Historic handshake

Updated: 2015-11-08 09:30

By Xing Zhigang in Singapore and Zhao Yinan in Beijing(China Daily)

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Xi calls for preventing repeat of historical tragedy in cross-Straits ties; Ma stresses firm stance on one-China principle

Historic handshake

Xi Jinping and Ma Ying-jeou share a point at their meeting at the Shangri-La Hotel in Singapore on Saturday. [Photo/Xinhua]

The hands of top leaders across the Taiwan Straits traveled more than six decades to reach a minutelong grip on Saturday, setting the stage for deeper integration based on the one-China principle.

Divided by the sea and decades of opposition, leaders of the Chinese mainland and Taiwan - Xi Jinping and Ma Yingjeou - met in Singapore, for the first time since 1949.

At 3 pm in Singapore's Shangri-La Hotel, Xi and Ma walked from two sides of a ballroom toward one another and shook hands.

Amid photo requests from hundreds of reporters, the leaders turned slightly toward the cameras to help them get the perfect angle.

Their handshake, which had seemed impossible for decades, kept up for more than aminute, marking a new era in ties of the two sides that had long been set apart.

One-China principle

In the hour-long, closed-door meeting that followed the handshake, the leaders reiterated their support for the 1992 Consensus, an agreement reached between representatives from both sides in 1992 that recognizes only oneChina.

"Today will be remembered in history," Xi said in the opening remarks at the meeting.

"We are faced with a choice in the direction and path of cross-Straits ties.

"We are sitting together today to prevent historical tragedy from repeating itself...and to enable our future generations to share a bright future," Xi said.

Xi expressed hope that the two sides will adhere to the 1992 Consensus, consolidate common political foundations, stick to the path of peaceful development, and maintain the right direction for the development of cross-Straits ties.

Ma, speaking at a press conference after the meeting, also stressed his firm stance on the one-China principle and, as the island's leader, against its "independence".

The "constitution" in Taiwan does not allow for the concept of two Chinas, nor the theory of one China, one Taiwan, he said.

Hotline set up

Better communication and family bonds were emphasized at the meeting, and the leaders tried to clear related concerns of the other side.

Direct, better communication will soon be possible,as the two sides agreed to a hotline between top officials on cross-Straits relations to reduce risks of misunderstanding.

The suggestion of such a hotline to facilitate the handling of urgent issues won an "immediate response" from Xi, Ma said at the press conference.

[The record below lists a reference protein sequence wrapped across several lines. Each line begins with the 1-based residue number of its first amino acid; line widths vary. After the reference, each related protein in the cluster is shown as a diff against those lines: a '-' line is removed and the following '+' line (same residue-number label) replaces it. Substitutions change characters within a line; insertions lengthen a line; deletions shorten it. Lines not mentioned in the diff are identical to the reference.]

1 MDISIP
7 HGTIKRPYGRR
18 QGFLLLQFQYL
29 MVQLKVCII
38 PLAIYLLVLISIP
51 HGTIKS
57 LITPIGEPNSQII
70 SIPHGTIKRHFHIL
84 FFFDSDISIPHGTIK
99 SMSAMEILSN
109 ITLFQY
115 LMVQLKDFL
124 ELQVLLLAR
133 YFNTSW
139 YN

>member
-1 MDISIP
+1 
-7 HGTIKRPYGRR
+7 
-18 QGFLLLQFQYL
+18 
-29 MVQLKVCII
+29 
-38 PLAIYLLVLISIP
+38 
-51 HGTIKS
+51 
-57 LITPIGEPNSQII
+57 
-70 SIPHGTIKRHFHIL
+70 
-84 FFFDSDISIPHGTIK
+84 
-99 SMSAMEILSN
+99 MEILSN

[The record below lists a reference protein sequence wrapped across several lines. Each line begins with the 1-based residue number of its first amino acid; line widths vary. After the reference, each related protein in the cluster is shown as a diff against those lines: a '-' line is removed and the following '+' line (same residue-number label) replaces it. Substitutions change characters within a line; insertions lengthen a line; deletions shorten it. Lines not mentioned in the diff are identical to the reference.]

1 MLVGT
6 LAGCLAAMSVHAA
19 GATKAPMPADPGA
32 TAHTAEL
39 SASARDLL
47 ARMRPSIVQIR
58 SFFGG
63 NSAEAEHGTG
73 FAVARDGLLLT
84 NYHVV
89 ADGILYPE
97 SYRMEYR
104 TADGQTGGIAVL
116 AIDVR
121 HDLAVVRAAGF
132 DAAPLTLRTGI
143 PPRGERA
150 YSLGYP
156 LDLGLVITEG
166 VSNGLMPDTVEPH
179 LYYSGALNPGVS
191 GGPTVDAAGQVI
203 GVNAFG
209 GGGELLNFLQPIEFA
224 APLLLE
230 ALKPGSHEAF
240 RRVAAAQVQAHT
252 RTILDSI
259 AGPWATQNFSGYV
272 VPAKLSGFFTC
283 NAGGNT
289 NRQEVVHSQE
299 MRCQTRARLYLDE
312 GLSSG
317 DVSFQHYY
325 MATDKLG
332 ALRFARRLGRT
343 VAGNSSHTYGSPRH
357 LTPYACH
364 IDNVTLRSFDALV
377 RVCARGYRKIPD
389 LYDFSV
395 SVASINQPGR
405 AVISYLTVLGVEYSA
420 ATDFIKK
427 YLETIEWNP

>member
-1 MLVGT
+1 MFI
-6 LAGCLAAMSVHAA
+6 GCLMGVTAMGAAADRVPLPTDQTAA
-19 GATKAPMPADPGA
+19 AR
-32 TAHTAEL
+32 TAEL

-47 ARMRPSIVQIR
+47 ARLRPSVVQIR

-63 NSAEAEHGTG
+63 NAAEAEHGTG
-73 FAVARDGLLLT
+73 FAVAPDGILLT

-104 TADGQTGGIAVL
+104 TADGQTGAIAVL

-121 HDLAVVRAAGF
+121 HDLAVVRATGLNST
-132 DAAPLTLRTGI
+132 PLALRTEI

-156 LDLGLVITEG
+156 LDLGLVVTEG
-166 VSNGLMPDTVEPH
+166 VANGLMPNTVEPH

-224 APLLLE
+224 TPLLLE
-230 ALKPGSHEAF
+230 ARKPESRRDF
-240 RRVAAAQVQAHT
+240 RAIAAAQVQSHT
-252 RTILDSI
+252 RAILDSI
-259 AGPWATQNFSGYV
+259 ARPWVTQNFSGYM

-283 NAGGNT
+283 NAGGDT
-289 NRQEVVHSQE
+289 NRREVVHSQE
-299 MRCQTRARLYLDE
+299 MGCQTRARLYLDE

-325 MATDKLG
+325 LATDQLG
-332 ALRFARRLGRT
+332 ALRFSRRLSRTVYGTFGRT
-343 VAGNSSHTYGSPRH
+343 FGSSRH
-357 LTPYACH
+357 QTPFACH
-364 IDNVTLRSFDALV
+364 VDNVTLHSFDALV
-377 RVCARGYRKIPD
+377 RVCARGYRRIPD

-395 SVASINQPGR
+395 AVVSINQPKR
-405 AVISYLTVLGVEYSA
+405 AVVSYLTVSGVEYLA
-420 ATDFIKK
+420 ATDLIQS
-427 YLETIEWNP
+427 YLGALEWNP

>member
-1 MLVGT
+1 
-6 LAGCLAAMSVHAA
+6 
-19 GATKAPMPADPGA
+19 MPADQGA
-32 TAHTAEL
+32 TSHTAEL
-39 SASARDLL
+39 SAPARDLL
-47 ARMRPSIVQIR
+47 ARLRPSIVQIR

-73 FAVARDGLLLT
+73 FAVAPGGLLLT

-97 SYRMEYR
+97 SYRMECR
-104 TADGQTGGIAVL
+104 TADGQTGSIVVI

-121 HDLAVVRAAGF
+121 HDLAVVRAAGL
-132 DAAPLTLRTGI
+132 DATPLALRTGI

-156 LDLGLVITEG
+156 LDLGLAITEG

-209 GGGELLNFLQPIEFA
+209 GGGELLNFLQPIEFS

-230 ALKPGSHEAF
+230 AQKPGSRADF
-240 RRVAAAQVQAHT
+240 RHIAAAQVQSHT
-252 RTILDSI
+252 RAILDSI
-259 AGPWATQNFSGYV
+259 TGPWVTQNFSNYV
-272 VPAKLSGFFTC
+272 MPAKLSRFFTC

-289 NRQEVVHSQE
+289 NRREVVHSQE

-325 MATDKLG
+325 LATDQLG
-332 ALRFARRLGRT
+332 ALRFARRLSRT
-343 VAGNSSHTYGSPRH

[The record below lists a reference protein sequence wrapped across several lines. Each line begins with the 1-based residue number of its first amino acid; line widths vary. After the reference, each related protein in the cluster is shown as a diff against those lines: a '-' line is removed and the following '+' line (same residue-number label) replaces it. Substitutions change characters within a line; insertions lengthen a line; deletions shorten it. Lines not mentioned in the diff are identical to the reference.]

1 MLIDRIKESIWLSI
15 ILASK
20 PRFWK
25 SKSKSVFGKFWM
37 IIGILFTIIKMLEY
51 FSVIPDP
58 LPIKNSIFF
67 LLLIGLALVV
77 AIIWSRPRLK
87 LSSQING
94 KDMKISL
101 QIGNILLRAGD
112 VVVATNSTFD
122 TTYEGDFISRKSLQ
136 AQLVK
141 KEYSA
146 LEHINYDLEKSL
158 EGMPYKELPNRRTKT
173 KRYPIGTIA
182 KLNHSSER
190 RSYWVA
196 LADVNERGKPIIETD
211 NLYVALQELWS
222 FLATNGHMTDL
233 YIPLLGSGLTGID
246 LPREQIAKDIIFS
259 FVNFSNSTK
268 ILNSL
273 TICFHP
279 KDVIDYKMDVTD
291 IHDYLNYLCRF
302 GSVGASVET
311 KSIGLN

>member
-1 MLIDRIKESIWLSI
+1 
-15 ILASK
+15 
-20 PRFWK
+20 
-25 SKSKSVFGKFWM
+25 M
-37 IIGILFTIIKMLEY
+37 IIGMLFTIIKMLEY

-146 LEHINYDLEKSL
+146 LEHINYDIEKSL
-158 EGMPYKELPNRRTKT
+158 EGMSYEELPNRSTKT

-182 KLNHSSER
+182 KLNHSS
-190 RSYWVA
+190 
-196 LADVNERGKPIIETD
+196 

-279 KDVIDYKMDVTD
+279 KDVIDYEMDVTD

Currently, the Chinese mainland and Taiwan have a direct hotline between deputy officials for cross-Straits relations. On the island's appeal for "more room in the international community", Xi said that it could be handled "case by case, in a proper manner".

As for a military base stationed in the north of the mainland and being viewed by some as a threat to the island, Ma told reporters that Xi has denied the speculation.

In his opening remarks at the meeting, Xi said the past 66 years have seen the continuation of family bonds between the two sides.

"No matter how long we stand a part and how many difficulties we go through,we are still family and blood is always thicker than water.

"We ought to show the world that we can solve our own problems and together make a greater contribution to the world," he said.

Ma, speaking at the press conference, regarded Saturday's meeting as "the first step toward achieving normalized meetings for leaders from both sides".

"It's quite strange that both leaders don't meet when cross-Straits relations have developed to today's level," Ma said, noting that such candid talks should be the usual arrangement.

Irreversible progress

Yin Cunyi, a professor in Taiwan relations at Tsinghua University, said Saturday's meeting has marked an irreversible progress in cross-Straits ties.

"The step has been taken, and it cannot move backward again. Any side which attempts to reverse the trend of peace and cooperation will lose the support of the people," he said.

The arrangement of the meeting was flexible and pragmatic, reflecting "the intimacy of family, instead of a diplomatic event', Yin said.

Chiou Jin-yi, a former official of the Taipei-based Straits Exchange Foundation, said: "The two sides have made progress over the years, and it is time to sit down and talk about the future.

"Xi's ambition for the Chinese Dream ought to include the part about Taiwan, but materializing such a concept is an issue worth discussion."

Zhang Haizhou and Peng Yining in Singapore contributed to this story.

Contact the writers at zhaoyinan@ chinadaily.com.cn and xingzhigang@chinadaily. com.cn